NEWS ANALYSIS: CEO Thorsten Heins and other executives say Research In Motion is revising its management, culture and product development practices so that the company has the best prospects for reversing its market slide with BlackBerry 10.
ORLANDO, Fla.Mixed in with the drama and hoopla that typically surrounds
BlackBerry World, a steely determination was clearly apparent at the heart of
Research In Motion.
RIM may have been
having parties and the usual giveaways for the faithful at BlackBerry World
here, but its purpose was deadly serious: reverse BlackBerrys decline in the United
States and make the company once again a major player in the world of wireless
devices. To accomplish this, CEO Thorsten Heins said that in effect he had to
remake the company and get rid of what he called consensus without action.
Heins and other RIM executives are working hard to ensure that their
customers and the financial community comprehend the level of commitment at
RIM. And theyre working hard so their customers know that something big is
coming, if only they can wait.
When a company grows as fast as RIM has grownadding 20 thousand people in
three yearsHeins said its hard to stay focused. You want to cover
everything, you lose the efficiency of the organizations, he said. Everything
is an opportunity you want to pursue. There are opportunities that are
challenging and are exciting to do. But he said that trying to do everything
at once ultimately leads to doing less. How well is the organization running?
We have a little fat on the hips, he said. We need to be a lean, mean hunting
Were looking at the management structure. How deep is it? Who is
accountable? Heins said that the management complexity meant that a lot of
things didnt get done, so he revised RIMs management structure to be more
efficient. He noted that where RIM once had four COOs (of which he was one) the
company now has one person in that position. He noted that he is personally
recruiting a new superstar head of marketing, and hes cleaned up the
entrenched bureaucracy in development.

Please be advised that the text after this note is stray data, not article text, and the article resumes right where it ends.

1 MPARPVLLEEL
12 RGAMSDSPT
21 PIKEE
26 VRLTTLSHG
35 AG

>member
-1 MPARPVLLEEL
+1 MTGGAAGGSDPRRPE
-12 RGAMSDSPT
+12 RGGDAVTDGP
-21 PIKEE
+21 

The innovation was there, Heins said, but it needed focus and direction.
We had a too complex management structure in RIM, but we've changed this, and
there are more changes to come.
Heins also noted that some of the rumors surrounding developments at RIM
have been incorrect. He said theyre not abandoning the consumer market. Nor is
RIM turning its back on physical keyboards that have been the RIM hallmark.
BlackBerry 10 devices will have physical keyboards for some but not all
models. Furthermore, RIM is considering licensing BlackBerry OS 10.
In a private interview, RIMs Senior Vice President of Software Product Management
Andrew Bocking said the consumer market is very important to RIM, but that
it isnt the companys core business. For this reason, Bocking said, RIM is
working with partners to deliver the consumer apps and games that those users
Wayne Rash is a Senior Analyst for eWEEK Labs and runs the magazine's Washington Bureau. Prior to joining eWEEK as a Senior Writer on wireless technology, he was a Senior Contributing Editor and previously a Senior Analyst in the InfoWorld Test Center. He was also a reviewer for Federal Computer Week and Information Security Magazine. Previously, he ran the reviews and events departments at CMP's InternetWeek.
He is a retired naval officer, a former principal at American Management Systems and a long-time columnist for Byte Magazine. He is a regular contributor to Plane & Pilot Magazine and The Washington Post.